Many young women turned the situation to their advantage and eagerly took part in the endless round of social events at which they were guaranteed a dance partner and perhaps a night out at the movies.  There were limits, however.  Most dances and social events were well attended, but when the USO arranged for a dance for UH women and Black soldiers stationed at ‘Ewa, only two girls signed up to go.  “In this connection Mrs. Y. a haole woman on the university staff said that she would be very angry with her Mainland haole friends if they refused to go to the USO dance with the AJA’s” (F.Y.  Student Journal, UHSj-326a-I).

KP 1943 Dancing Coeds

Ka Palapala, 1943

Encouragement to socialize with GIs was accompanied by gossip and cautionary tales about going too far.  A Japanese girl on the arm of a White soldier might meet with a chorus of taunts: “kamikaze” or “bakabomb.”  GIs were called “suckers” because they were being taken advantage of by local girls who socialized with them in order to get a free meal or a night out at the movies.  Girls who spent too much time with GIs were accused of being opportunistic, too sexually aggressive, or, worst of all, mistaken for a prostitute.  And when the inevitable happened, an unplanned pregnancy or a hasty marriage, the couple might be gossiped about or shunned.  In one case, possibly apocryphal, an Issei woman ostensibly dropped dead when she saw her grandchild, a baby whose father was clearly Black (S.O. UHSj-351a-I, morale diary, 1944).

KP 1943 GIs on campus

Ka Palapala, 1943

Local girls encountered GIs under casual circumstances, as well.  Those who had defense jobs worked closely with servicemen or defense workers.  GIs were stationed on every island, sometimes taking over schools or community centers. Whereas in Honolulu and on O‘ahu GIs had long been a common site, the military presence on the neighbor islands had been limited  The arrival of a regiment sent to Kaua‘i for training was at first a cause for alarm but gradually local girls were enjoying the distraction and entertainment the visitors inspired (C.O., “Interracial Dating”  (UHSj-352-I) Student Journals 339-355).  On campus, as the number of local men decreased, the number of GIs increased.  Not only were GIs taking courses or participating in training programs on campus, but University buildings were being used by the Army for administrative purposes.  Casual encounters encouraged fraternization and provided other opportunities for local girls to support the war, helping to maintain the morale of soldiers through informal, welcoming attitudes.

Local girls gave a number of reasons for dating servicemen.  First and foremost, they felt it was their duty. Dancing, dating, and providing friendly company was all but mandated, but most girls did not object.  Attending socials provided the men with comfort and a friendly face, perhaps the last one they would see before they were shipped overseas.  It was a woman’s role, in the guise of a mother, sister, or girlfriend, to boost morale by maintaining a facade of normalcy.  The girls were there to provide fun, to distract the men from the sacrifices they were also about to make in the name of patriotic duty.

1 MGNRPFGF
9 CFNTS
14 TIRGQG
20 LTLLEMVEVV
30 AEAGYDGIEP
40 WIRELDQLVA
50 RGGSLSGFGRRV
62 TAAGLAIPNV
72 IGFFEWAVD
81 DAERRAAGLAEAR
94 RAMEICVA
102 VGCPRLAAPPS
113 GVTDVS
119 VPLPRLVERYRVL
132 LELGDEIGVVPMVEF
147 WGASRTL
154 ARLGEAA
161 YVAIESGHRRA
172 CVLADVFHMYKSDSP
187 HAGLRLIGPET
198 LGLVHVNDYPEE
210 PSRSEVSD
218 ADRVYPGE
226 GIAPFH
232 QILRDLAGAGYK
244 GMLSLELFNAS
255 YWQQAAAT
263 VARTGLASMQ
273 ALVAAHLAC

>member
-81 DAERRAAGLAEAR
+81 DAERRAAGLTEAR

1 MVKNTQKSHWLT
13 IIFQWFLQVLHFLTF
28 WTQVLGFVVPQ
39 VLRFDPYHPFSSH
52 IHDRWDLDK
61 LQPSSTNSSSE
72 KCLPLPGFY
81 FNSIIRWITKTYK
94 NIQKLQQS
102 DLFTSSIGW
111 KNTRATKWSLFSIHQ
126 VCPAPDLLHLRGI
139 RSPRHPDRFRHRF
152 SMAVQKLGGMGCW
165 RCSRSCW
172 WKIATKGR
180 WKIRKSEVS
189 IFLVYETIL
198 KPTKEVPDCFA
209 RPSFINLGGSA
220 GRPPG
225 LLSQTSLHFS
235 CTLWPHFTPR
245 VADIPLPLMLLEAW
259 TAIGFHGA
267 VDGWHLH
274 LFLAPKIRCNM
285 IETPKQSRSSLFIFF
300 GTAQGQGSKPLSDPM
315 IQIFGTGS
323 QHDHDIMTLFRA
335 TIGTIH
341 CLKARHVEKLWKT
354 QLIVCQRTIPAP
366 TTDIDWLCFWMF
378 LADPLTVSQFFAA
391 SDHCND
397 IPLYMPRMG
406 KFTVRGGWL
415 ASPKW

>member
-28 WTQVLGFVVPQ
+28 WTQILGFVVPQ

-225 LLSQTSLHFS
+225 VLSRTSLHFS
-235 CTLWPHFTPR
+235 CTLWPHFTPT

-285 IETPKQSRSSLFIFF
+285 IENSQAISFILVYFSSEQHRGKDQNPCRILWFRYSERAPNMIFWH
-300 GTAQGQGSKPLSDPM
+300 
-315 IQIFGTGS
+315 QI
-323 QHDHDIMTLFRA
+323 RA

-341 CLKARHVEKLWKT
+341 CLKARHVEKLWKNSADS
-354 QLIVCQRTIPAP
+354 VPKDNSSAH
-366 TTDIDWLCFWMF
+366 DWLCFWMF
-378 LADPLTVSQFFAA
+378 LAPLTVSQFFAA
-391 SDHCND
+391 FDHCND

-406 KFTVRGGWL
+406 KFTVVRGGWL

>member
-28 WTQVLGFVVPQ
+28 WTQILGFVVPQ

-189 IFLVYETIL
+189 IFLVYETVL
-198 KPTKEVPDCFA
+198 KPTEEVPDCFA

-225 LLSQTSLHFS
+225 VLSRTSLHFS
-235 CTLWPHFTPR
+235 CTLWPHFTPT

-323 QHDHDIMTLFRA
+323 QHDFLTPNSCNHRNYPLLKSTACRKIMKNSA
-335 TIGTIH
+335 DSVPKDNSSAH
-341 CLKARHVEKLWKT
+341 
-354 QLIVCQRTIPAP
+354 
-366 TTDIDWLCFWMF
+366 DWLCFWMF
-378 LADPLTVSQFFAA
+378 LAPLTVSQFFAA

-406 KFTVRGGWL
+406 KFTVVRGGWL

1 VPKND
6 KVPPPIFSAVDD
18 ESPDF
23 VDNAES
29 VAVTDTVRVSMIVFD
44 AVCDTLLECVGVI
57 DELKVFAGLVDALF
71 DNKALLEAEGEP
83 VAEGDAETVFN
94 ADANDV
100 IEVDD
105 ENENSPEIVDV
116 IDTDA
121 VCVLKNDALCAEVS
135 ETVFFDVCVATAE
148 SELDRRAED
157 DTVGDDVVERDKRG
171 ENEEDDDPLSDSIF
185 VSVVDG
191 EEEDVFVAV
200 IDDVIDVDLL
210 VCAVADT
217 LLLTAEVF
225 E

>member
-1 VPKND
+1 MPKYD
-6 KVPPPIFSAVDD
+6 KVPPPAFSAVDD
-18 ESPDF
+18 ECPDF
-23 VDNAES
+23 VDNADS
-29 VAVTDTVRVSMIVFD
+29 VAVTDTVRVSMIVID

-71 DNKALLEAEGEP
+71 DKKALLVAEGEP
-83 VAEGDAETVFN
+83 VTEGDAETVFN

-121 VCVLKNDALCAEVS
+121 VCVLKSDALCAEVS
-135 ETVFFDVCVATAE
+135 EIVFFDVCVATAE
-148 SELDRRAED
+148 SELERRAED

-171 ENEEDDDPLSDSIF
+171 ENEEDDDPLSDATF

For many girls, going to dances was a form of long-distance reciprocation.  Fearing that their brothers were being neglected, they entertained servicemen who were, like their brothers, lonely, scared, and far from home.  Knowing that their brothers were likely to be the object of suspicion or racism, they lowered the barriers of their own prejudices and welcomed White and sometimes even African American soldiers into their homes.

A third reason given for dating servicemen was for the experience of meeting someone new, someone from far away whose life might seem exotic or even foreign when compared to life in Hawai‘i.  Most locals had no experience of life on the continent beyond what they saw in the media. White servicemen seemed sophisticated and worldly. Socializing with GIs gave local girls the opportunity to improve their English; they also learned about how White Americans lived. Their peers, the boys they had grown up with, could not compare to servicemen, “blond giants” who seemed “interesting and more considerate and thoughtful than Japanese boys.” The GIs were “smooth talkers” and “displayed their emotions more than the oriental boys.”  The White servicemen were fast – a phrase which sometimes meant sexually aggressive or simply more eager to get a girl’s attention.  Of course, local men objected:

The local boys have a strong dislike for soldiers.  They feel that the girls prefer the soldiers to them, that the girls fall for the easy “lines” that the soldiers give them, and for this reason they also dislike and have little respect for girls who date soldiers.  At first they accepted the soldiers as individuals evaluating them by their personalities, but as soon as the soldiers began offering competition they created a dislike for them (M.A. Inter-Racial Dating” UHSj-355-I, Student Journals, 339-355).